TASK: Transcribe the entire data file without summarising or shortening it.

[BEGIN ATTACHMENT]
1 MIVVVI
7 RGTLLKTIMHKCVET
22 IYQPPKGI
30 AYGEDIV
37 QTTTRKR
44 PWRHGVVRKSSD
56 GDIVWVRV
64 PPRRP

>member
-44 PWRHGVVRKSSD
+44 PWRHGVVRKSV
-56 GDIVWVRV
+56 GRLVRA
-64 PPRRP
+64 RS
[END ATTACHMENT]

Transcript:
1 MIVVVI
7 RGTLLKTIMHKCVET
22 IYQPPKGI
30 AYGEDIV
37 QTTTRKR
44 PWRHGVVRKSSD
56 GDIVWVRV
64 PPRRP

>member
-44 PWRHGVVRKSSD
+44 PWRHGVVRKSV
-56 GDIVWVRV
+56 GRLVRA
-64 PPRRP
+64 RS